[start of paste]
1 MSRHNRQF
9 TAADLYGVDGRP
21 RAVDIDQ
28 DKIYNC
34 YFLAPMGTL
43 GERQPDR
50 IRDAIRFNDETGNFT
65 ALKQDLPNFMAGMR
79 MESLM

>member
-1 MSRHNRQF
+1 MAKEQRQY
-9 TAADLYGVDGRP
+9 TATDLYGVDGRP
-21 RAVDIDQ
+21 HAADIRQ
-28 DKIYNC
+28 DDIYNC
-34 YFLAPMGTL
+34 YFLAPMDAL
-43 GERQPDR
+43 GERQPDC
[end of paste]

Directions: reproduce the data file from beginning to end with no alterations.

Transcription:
1 MSRHNRQF
9 TAADLYGVDGRP
21 RAVDIDQ
28 DKIYNC
34 YFLAPMGTL
43 GERQPDR
50 IRDAIRFNDETGNFT
65 ALKQDLPNFMAGMR
79 MESLM

>member
-1 MSRHNRQF
+1 MAKEQRQY
-9 TAADLYGVDGRP
+9 TATDLYGVDGRP
-21 RAVDIDQ
+21 HAADIRQ
-28 DKIYNC
+28 DDIYNC
-34 YFLAPMGTL
+34 YFLAPMDAL
-43 GERQPDR
+43 GERQPDC